|It is easier to love humanity than to love one's neighbor. - Eric Hoffer|
RFE/RL NEWSLINE Vol. 3, No. 201, Part II, 14 October 1999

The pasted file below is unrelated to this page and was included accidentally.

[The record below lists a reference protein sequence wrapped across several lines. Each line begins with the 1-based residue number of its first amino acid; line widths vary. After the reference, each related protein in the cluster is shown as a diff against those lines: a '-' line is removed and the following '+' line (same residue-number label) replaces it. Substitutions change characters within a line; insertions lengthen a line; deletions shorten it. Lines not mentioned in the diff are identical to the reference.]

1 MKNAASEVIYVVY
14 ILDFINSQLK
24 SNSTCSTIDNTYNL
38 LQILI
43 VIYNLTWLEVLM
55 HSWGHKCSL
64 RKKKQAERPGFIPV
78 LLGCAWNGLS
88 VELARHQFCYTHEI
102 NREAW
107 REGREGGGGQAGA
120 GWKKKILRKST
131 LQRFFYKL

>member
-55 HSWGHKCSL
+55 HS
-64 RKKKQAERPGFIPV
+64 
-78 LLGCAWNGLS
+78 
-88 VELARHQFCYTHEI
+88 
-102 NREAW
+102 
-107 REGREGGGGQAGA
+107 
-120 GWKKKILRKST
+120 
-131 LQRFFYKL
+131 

___________________________________________________________ RFE/RL NEWSLINE Vol. 3, No. 201, Part II, 14 October 1999 A daily report of developments in Eastern and Southeastern Europe, Russia, the Caucasus and Central Asia prepared by the staff of Radio Free Europe/Radio Liberty. This is Part II, a compilation of news concerning Central, Eastern, and Southeastern Europe. Part I covers Russia, Transcaucasia and Central Asia and is distributed simultaneously as a second document. Back issues of RFE/RL Newsline and the OMRI Daily Digest are online at RFE/RL's Web site: http://www.rferl.org/newsline xxxxxxxxxxxxxxxxxxxxxxxxxxxxxxxxxxxxxxxxxxxxxxxxxxxxxxxx Headlines, Part II * CZECH FOREIGN MINISTER SAYS EU REPORT IS 'WAKE-UP CALL' * THUGS ATTACK PROTESTERS IN BELGRADE * CONTROVERSY SURROUNDS OIL DELIVERIES TO SERBIA End Note: EU UNVEILS NEW APPROACH TO EASTWARD ENLARGEMENT xxxxxxxxxxxxxxxxxxxxxxxxxxxxxxxxxxxxxxxxxxxxxxxxxxxxxxxx EAST-CENTRAL EUROPE CZECH FOREIGN MINISTER SAYS EU REPORT IS 'WAKE-UP CALL'... Jan Kavan on 13 October said that sharp criticism of the Czech Republic in the EU's annual report on candidate countries' preparations for membership, which was released the same day (see "End Note"), is a "wake-up call." He said "hard work is still ahead and we shall have to speed up" but added that Prague's goal of integration in 2003 is "not unrealistic," CTK reported. The report is highly critical of the parliament's slowness in passing legislation bringing Czech laws into line with those of the EU. The report says the Czech Republic must step up the fight against organized crime, including corruption. It is critical of the situation of the Romany minority in general and the wall fencing off that minority in Usti nad Labem in particular (see also item below). MS ...WHILE SLOVENIAN PRESS SOBERED BY EU REPORT. Major Slovenian dailies on 14 October agree that the EU's report gives their country little to be happy about, the Croatian news agency Hina concluded. They agree that the report shows that their country did not perform as well in the "European regatta" as many had expected. Ljubljana's "Dnevnik" writes that the governing coalition has not been sufficiently attentive to meeting EU requirements and has been too slow in bringing legislation into line with EU standards. PM HUNGARIAN FOREIGN MINISTER CALLS EU REPORT 'POSITIVE'... Janos Martonyi noted that the EU annual report on Hungary is "generally positive" and the critical remarks in it reflect the main tasks outlined in the country's national program. He noted, however, that Hungary and EU Commission differ on time frames set for fulfilling some of those tasks. The report considers both Hungary and Poland to be the economic leaders among the 13 countries aspiring to the EU. With regard to Poland, however, the commission criticized the pace of bringing Polish legislation into line with EU standards. The commission also pointed to Poland's unsatisfactory progress in combating corruption and smuggling, implementing privatization, and restructuring its coal mining and metallurgy sectors. MSZ/JM ...AS DOES ESTONIAN DIPLOMAT. The European Commission Mission head in Estonia, Ambassador Arhi Palosuo, said that "the tone of the entire report is good," "Postimees" reported. The report commends both Estonia's economic performance, despite the Russian crisis, and its harmonization with EU legislation. At the same time, it criticizes the stricter new language law, administrative efficiency, corruption, protection of intellectual property, and policies toward the agriculture and fishing sectors. MH LATVIA, LITHUANIA HAIL DECISION TO START MEMBERSHIP TALKS. Responding to the news that the EU will start membership talks with another six candidate countries (see "End Note"), Latvian Foreign Minister Indulis Berzins said that the report on Latvia was among the best of the six and that he expects the talks to end in 2003 and membership to be achieved in 2005, BNS reported. Lithuanian President Valdas Adamkus also praised the report, which he said signals the "nation's progress," ELTA added. MH SLOVAK LEADERS WELCOME EU DECISION... President Rudolf Schuster on 13 October said he is glad that the EU Commission has "objectively [assessed] Slovakia's development and its results in meeting EU criteria," SITA and CTK reported. Prime Minister Mikulas Dzurinda said the report gives Slovakia "new motivation" to establish a viable functioning market, as demanded by the EU, "no matter how painful that may be." Pavol Hamzik, deputy premier in charge of relations with the EU, said the commission's report is "the first concrete result" of the government's foreign policy," AP reported. MS ...ROMANIAN PRESIDENT CALLS IT 'POSITIVE SIGNAL'... Emil Constantinescu, speaking in Iasi on 13 October, said the EU decision to include Romania among those countries with which negotiations will begin is "a positive signal, with beneficial effects for our country." Constantinescu said the government will have to "demonstrate it is able to continue reforms" aimed at improving conditions in orphanages and ensuring economic stability--both of which were mentioned by the EU as a precondition for membership talks. He said the government has already sent a letter to the EU detailing its intention to improve conditions in orphanages. MS ...AND BULGARIAN PREMIER SAYS SOFIA ACHIEVING ITS AIM. Ivan Kostov on 13 October said in Plodviv that Bulgaria is "witnessing the achievement of our aim--to be put on a track of our own and be included" among the countries that will conduct talks on full EU membership, BTA reported. President Petar Stoyanov, speaking in Turgovishte, said he believes Bulgaria will be in the position to fulfill the conditions set by the EU for starting accession talks. He said it is necessary to find a way "acceptable to both the Bulgarian national interest and the EU" for closing down the nuclear reactors at Kozloduy. And he said he is "not worried" about the country's progress in economic reform, because the IMF has given it "a very positive estimate." MS BELARUSIAN INDEPENDENT TRADE UNION DENIED REGISTRATION. The Justice Ministry has refused to register the Belarusian Independent Industrial Trade Union Association, which unites two trade unions representing workers in the machine-building and electronic industries, Belapan reported on 13 October. The ministry gave no reason for its decision. Association leaders Alyaksandr Bukhvostau and Henadz Fyadynich believe that the move is the government's revenge for the association's independent stance and its many anti-government protest actions. JM PRICE OF BREAD GOES UP IN BELARUS. Belapan reported on 12 October that the price of bread has recently risen by 2-30 percent, depending on quality and type. The authorities noted that the hike results from the increased price of flour and energy. Despite the hike, they noted, state bakeries are still incurring losses. A 1 kilogram loaf of rye bread currently costs 30,400 rubles ($0.1), while its production cost is 68,000. Belarusian commentators say the hike in bread prices may also be caused by this year's poor harvest. Belarus is currently seeking to buy some 2 million tons of grain abroad. JM UKRAINE'S MOROZ WARNS OF ASSASSINATION PLOT AGAINST HIM... Presidential candidate Oleksandr Moroz on 13 October said unknown assailants are plotting to kill him during a campaign trip this week, AP reported. According to Moroz, he received a warning about the alleged attack from a regional branch of the Ukrainian Security Service and another one from his electoral headquarters. "This is a yet another attempt to create an artificial stir around this candidate," President Leonid Kuchma commented on a regional television station the same day. JM ...FAILS TO GET AIR TIME ON UKRAINIAN TELEVISION. National Television Company head Vadym Dolhanov told Interfax on 13 October that the previous day Moroz and some 50 supporters, including parliamentary deputies, entered the company building to demand that Moroz be given air time. Moroz reportedly wanted to speak about the allegation that one of his election campaign organizers is involved in the attempt on the life of Natalya Vitrenko. The parliament on 12 October adopted a resolution demanding that the television company grant Moroz air time so that he can present his version of the attack on Vitrenko. Dolhanov said he will not obey the parliamentary resolution because the activities of Ukraine's media are regulated solely by laws. JM UKRAINE TO PAY PART OF RUSSIAN ENERGY DEBT WITH BOMBERS. Ukrainian Defense Minister Oleksandr Kuzmuk and his Russian counterpart, Igor Sergeev, have signed a schedule for delivering 11 Ukrainian strategic bombers to Russia as part of Ukrainian payments for energy debts, AP reported on 13 October. Ukraine will send eight Tu-160 and three Tu-95MS machines to Russia. Ukrainian First Deputy Premier Anatoliy Kinakh said the deal will allow Ukraine to cut its energy debts to Russia by $275 million by the end of this year. He did not specify the price of each bomber. JM ESTONIAN PARLIAMENT ADOPTS IMPORT TARIFFS. Lawmakers on 13 October approved the government-sponsored import tariffs (see "RFE/RL Newsline," 29 September 1999). The measures are to go into force at the beginning of next year. The tariffs will be imposed on various agricultural products from countries with which Estonia has no free trade agreement. MH LITHUANIAN PRESIDENT SIGNS OIL AMENDMENTS... President Valdas Adamkus on 12 October signed the controversial package of amendments under which U.S.-based Williams International is to take a majority stake in Mazeikiai Oil (see "RFE/RL Newsline," 6 October 1999). The opposition had asked the president not to approve the changes and threatened a court challenge. Meanwhile, the director of Mazeikiai Oil, Vidmantas Macevicius, has been sacked for poor performance, ELTA reported. MH ...WHILE OIL SHIPMENTS RESUME. ELTA also reported that a LUKoil representative in Lithuania confirmed that the shipment of crude oil to the Mazeikiai Oil refinery has resumed. The Russian Embassy in Vilnius has criticized press coverage over the issue, adding that no bilateral agreements "have been concluded between Russia and Lithuania that would bind Russia to supply oil." MH CENTRAL BANK DELAYS LITAS REPEGGING PLAN. The Lithuanian Central Bank on 13 October announced that it plans to repeg the litas to the euro in the latter half of 2001. This would replace the current plan of adopting a dollar/euro basket in 2000, according to ELTA. The Central Bank stressed that there will be no devaluation of the currency now or during the repegging. MH CZECH PREMIER, OPPOSITION LEADER, END TALK INCONCLUSIVELY. Prime Minster Milos Zeman and Vaclav Klaus, leader of the main opposition Civic Democratic Party, failed on 13 October to reach an agreement on the future of the minority Social Democratic (CSSD) government but did agree to continue talks next week, Reuters reported. Klaus refused to disclose to journalists his demands but said that "at least" a large cabinet reshuffle must take place. He added that he cannot guarantee that his party will support in the parliament the government's 2000 budget draft. Zeman said the CSSD is "more optimistic" than the ODS about the country's economic and political situation. MS ANTI-ROMA WALL IN USTI NAD LABEM COMPLETED. In what a local observer described as "a speed record in Czech construction history," the wall in Usti nad Labem separating Romany and other residents was completed on 13 October, Reuters reported. Police guarded the builders, while the presidential office in Prague launched an official complaint against the town's police on grounds that they had restricted the free movement of residents by forcing Roma to stay in their homes. Also on 13 October, the Chamber of Deputies revoked the town council's decision to build the wall. However, some deputies voiced doubt over whether that decision is binding on the council. Council members later said they will take the case to the Constitutional Court, CTK reported. MS SOUTHEASTERN EUROPE THUGS ATTACK PROTESTERS IN BELGRADE. Goran Svilanovic, who heads the Civic Alliance of Serbia, told RFE/RL's South Slavic Service on 13 October that "some 20 criminals who work for the police" injured at least five anti-government protesters in Belgrade. The thugs arrived at the scene in cars and attacked the demonstrators with sticks. The violence was not as "serious" as that used by police against protesters two weeks earlier, Reuters reported (see "RFE/RL Newsline," 1 October 1999). Nonetheless, the opposition Alliance for Change decided on security grounds to cancel protests slated for the following day in the Novi Beograd and Slavija districts of the capital. PM BELGRADE POLICE 'CHECK OUT' ALBANIANS. An unnamed official in the large Novi Beograd district, which is controlled by Yugoslav President Slobodan Milosevic's Socialists, said that local officials will "check in detail all [ethnic] Albanian residents and tenants in apartment blocs there." AP quoted him on 13 October as saying that "the reason is to prevent bombing attacks such as the recent ones in Moscow, where explosive devices were planted in apartment buildings. We thought that perhaps our Albanian neighbors, under orders from the [former Kosova Liberation Army], could begin such attacks." He added that "many" local ethnic Albanian males were absent from their Belgrade flats during the NATO air strikes in the spring. "I do not wish to speculate whether they were then trained in terrorist or subversive activities. [But] it is our goal to remove everything undesirable," he concluded. PM SERBIAN OPPOSITION READY WITH ELECTION PROPOSAL. Opposition parties have concluded their agreement on conditions for early elections and will announce those conditions on 14 October, the Frankfurt-based Serbian daily "Vesti" reported the same day (see "RFE/RL Newsline," 8 October 1999). Democratic Party spokesman Zoran Sami said that in future talks with the government, the opposition will insist on a maximum of eight electoral districts. He added that the opposition has worked out a formula for electing legislators from Kosova, but he did not elaborate. Sami noted that the number of legislators elected in each district in Serbia will depend on the number of voters casting their ballots there. The long-standing opposition demands for changes in electoral and media laws, for revising electoral lists, and for a rigorous monitoring system remain unchanged, he added. PM NIS MAYOR SAYS MILOSEVIC CANNOT STOP OIL DELIVERIES. Zoran Zivkovic, who is the mayor of Nis, said that "there is no legal way for anyone, not even...Milosevic, to prevent" the EU's planned deliveries of $5 million worth of fuel oil to opposition-controlled Nis and Pirot (see "RFE/RL Newsline," 12 October 1999). He insisted that the opposition has "created a system to prevent even a single litre of oil from falling into [government or criminal] hands," Reuters reported. PM CONTROVERSY SURROUNDS OIL DELIVERIES TO SERBIA. Several Serbian opposition politicians have criticized the EU's decision to deliver oil to only Nis and Pirot as "politically motivated," Reuters reported on 13 October. Cacak Mayor Velimir Ilic said that his town was unfairly excluded from the program. The Belgrade regime has denounced the shipments as interference in Serbia's internal affairs. The U.S. State Department has warned that the oil could easily fall into the wrong hands. An EU spokesman said in Brussels on 13 October that the program has a "political element," but he did not elaborate. In Belgrade, Alliance for Change leader Veran Batic argued that the opposition's relations with the EU are "excellent." He referred to some opposition leaders' recent boycott of an EU foreign ministers' meeting as a "minor glitch." PM ROBERTSON DEFENDS OIL DELIVERIES. NATO Secretary-General George Robertson said in Brussels on 14 October that Western countries are justified in using fuel oil deliveries for political purposes. He stressed that it is necessary to show Serbs that "there is a welcome for them in this European family of democratic nations, and there are benefits for them individually and collectively as well as benefits for the whole region, if they reject the regime of Milosevic." Robertson added that "the majority of the people in that country are good and decent people.... We have got to use every means at our disposal to get that message over. The Federal Republic of Yugoslavia is not Milosevic, Milosevic is not Yugoslavia," Reuters reported. PM BELGRADE PROVOKING EU? The Yugoslav government on 13 October named Sinisa Zaric as consul in Milan, Italy. Zaric is one of 308 prominent Yugoslav officials banned by the EU from receiving an entry visa. He is currently the director of the Belgrade Trade Fair. PM GERMAN FOREIGN MINISTER CALLS FOR KOSOVA 'TRUTH COMMISSION.' Joschka Fischer said in Copenhagen on 13 October that Kosova will need a "truth commission" on the South African model to promote inter-ethnic reconciliation. He noted that "there is a complete segregation between [ethnic] Albanians and Serbs" in the province. And he argued that it is difficult to envision the two peoples living together again. In Prishtina, NATO commander General Klaus Reinhardt told the private news agency Beta that the Serbs and Albanians should do as the Germans did after World War II and orient themselves toward a new life and the future. PM MORE THAN 400 MASS GRAVES IDENTIFIED IN KOSOVA. A spokesman for the Hague-based war crimes tribunal said in that Dutch city on 13 October that international forensics experts have found more than 400 mass graves in the province. Some 68 experts are currently working there in five groups. They hope to have completed investigations of 150 sites by the end of October. PM CARDINAL BLASTS CROATIAN GOVERNMENT 'INTERFERENCE.' Bosnian Cardinal Vinko Puljic, who is the only serving ethnic Croatian cardinal in the Balkans, called "unacceptable" a recent attempt by Croatian government representative Vice Vukojevic to decide who could participate in a commemorative Mass for a Croatian emigre in Paris. Puljic made the remarks at the European Bishops' Synod meeting in Rome, "Oslobodjenje" reported on 14 October. The 10 October Mass was in connection with the reburial in Croatia of an anti- communist journalist. PM SERBIAN LEGISLATORS APPEAL TO TUDJMAN. The three ethnic Serbian legislators in the Croatian parliament wrote President Franjo Tudjman on 13 October to ask him to block legislation that would reduce from three to one the number of legislative seats reserved for Serbs. Jovan Bamburac, Vojislav Stanimirovic, and Milorad Pupovac wrote that it is "illogical" to reduce the number of seats for Serbs in the wake of the successful reintegration of Serbian-held eastern Slavonia and the beginning of the return of ethnic Serbian refugees, RFE/RL's South Slavic Service reported. PM DUBROVNIK HOTELS ON THE BLOCK. The Croatian government will soon begin taking bids from interested buyers around the world for 19 Dubrovnik hotels that belonged to the defunct Dubrovacka Banka, RFE/RL's South Slavic Service reported on 13 October. Andronico Luksic, who is a Chilean of Croatian origin, has already obtained a 71 percent stake in the Hotel Argentina in the Dalmatian resort town. He previously took control of the Atlas tourist agency. PM ROMANIAN COALITION PATCHES UP DISAGREEMENTS--FOR NOW. Meeting on 13 October, the leaders of the governing coalition said they have managed to "clarify malfunctions" in the way the alliance works, and they expressed full support for the economic reforms envisaged by the cabinet. The coalition leaders said the special Senate commissions (see "RFE/RL Newsline, 12 October 1999) will hear testimony not only from the heads of the ministries they are investigating but also from "other ministers." Thereafter, a decision will to be taken on whether the investigation is still "warranted." The Democratic Party stressed at the meeting that its members are not opposed to the law on land restitution sponsored by the National Peasant Party Christian Democratic and currently under debate in the Senate, RFE/RL's Bucharest bureau reported. MS END NOTE EU UNVEILS NEW APPROACH TO EASTWARD ENLARGEMENT By Breffni O'Rourke The EU on 13 October announced a radically new approach to the process of enlargement into Central and Eastern Europe. At the core of the new strategy is the decision to recommend the start of negotiations next year with another six countries: Slovakia, Latvia, Lithuania, Romania, and Bulgaria as well as Malta. These countries, regarded as the group of less advanced candidates for membership, will therefore join the six so-called first wave countries-- Poland, Hungary, the Czech Republic, Estonia, Slovenia, and Cyprus--which have already opened negotiations with Brussels. In this way, the union will no longer distinguish between first-wave and other candidate countries. Turkey is now also acknowledged as a formal candidate but is not yet admitted to negotiations, on the grounds that key criteria are not yet met. In the new negotiations, each country will progress toward meeting membership requirements at its own individual pace, a principle called "differentiation." The new accession strategy bears the stamp of the EU's first commissioner for enlargement, Guenter Verheugen of Germany. Verheugen says the strategy is aimed at balancing two potentially conflicting objectives: namely speed of accession and quality of preparation. He says speed is essential because of the expectations of the candidates, while quality is vital because the EU does not want "partial members" but new members with full rights and responsibilities. Verheugen also brought more clarity to the vexed question of when new members will be admitted. The report welcomes the fact that some applicants have already set their own target dates and says that the EU Commission will recommend that the EU summit in Helsinki in December commit the EU to be ready to decide from 2002 about the accession of candidates that fulfil the necessary criteria. Among the individual countries that were not included in the first wave, the progress report names Slovakia as having made good progress during the year, both in terms of democratization and economic reform. However, it says that Slovakia does not yet have a fully functioning market mechanism and in addition needs to do more to implement policy decisions and legislation on administration and the judiciary. The head of the EU integration section of the Slovak Foreign Ministry, Jan Kuderjavy, told RFE/RL that "this kind of relatively positive evaluation was badly needed [in Slovakia] and now I think everybody can see that the effort that was employed throughout the whole year, since our [reform] government was established last autumn, is bringing already first fruits." Lithuania, like Slovakia, is not yet regarded as having a full market economy, and in addition is seen as sluggish in adapting its legislation to fit EU norms. Fellow Baltic State Latvia needs to devote serious attention to general public administration and judicial reform but has made good economic progress in the last year. Estonia, which is also doing well economically and is one of the first-wave countries, needs to ensure that its language legislation is implemented in such a way as to comply with international standards. Turning to Bulgaria and Romania, the report finds that neither country met economic criteria. Bulgaria continues to make significant progress and shows sustained effort but started from a very low level. Romania has, at best, stabilized as compared with last year, the report argues. In the case of both those countries, the EU Commission has set conditions before membership negotiations can begin. For Bulgaria, those conditions stipulate that it must continue to make economic reform progress and must decide by the end of this year on an acceptable closure date for the risky nuclear reactors at Kozloduy. For Romania, the terms are that it, too, must make continued economic progress, and in view of the large number of orphans in the country it must implement reform of child-care institutions. The deputy head of Romania's diplomatic mission in Brussels, Viorel Ardeleanu, told RFE/RL that his country will work hard to meet the conditions so that negotiations can begin. He praised the EU's new approach, saying that "the main thing is that all six countries are invited to start negotiations in 2000.... This is an extraordinary signal for the political class and in general for the whole society in Romania." Turkey, with its long-strained relations with the EU, is a special case. The report recommends that Turkey be made a formal candidate, thereby giving it the prospect of eventual EU membership. But at the same time, the EU declines to open negotiations with Turkey and in this context points to failings of democratization in that country. The commission urges Ankara to undertake specific steps. These include enhancing domestic political dialogue, with particular reference to improving human rights, revising the way it handles EU financial assistance, and developing a national program for adjusting its legislation to EU norms. As for the west Balkans, the EU report recommends that EU leaders confirm the prospect of eventual membership for the former Yugoslav states and Albania. But it says that in addition to meeting the usual criteria, those countries will have to recognize one another's borders, settle all issues relating to national minorities, and pursue economic integration in a regional framework. Looking further afield, the report notes that relations with Russia, Ukraine, the Caucasus states and the Maghreb countries of North Africa are of strategic importance to the EU. They should go beyond trade and assistance programs and include issues such as the fight against organized crime, drug trafficking, and migration and environmental policies. The author is an RFE/RL correspondent based in Prague. xxxxxxxxxxxxxxxxxxxxxxxxxxxxxxxxxxxxxxxxxxxxxxxxxxxxxxxx Copyright (c) 1999 RFE/RL, Inc. All rights reserved. xxxxxxxxxxxxxxxxxxxxxxxxxxxxxxxxxxxxxxxxxxxxxxxxxxxxxxxx HOW TO SUBSCRIBE Send an email to email@example.com with the word subscribe as the subject of the message. HOW TO UNSUBSCRIBE Send an email to firstname.lastname@example.org with the word unsubscribe as the subject of the message. 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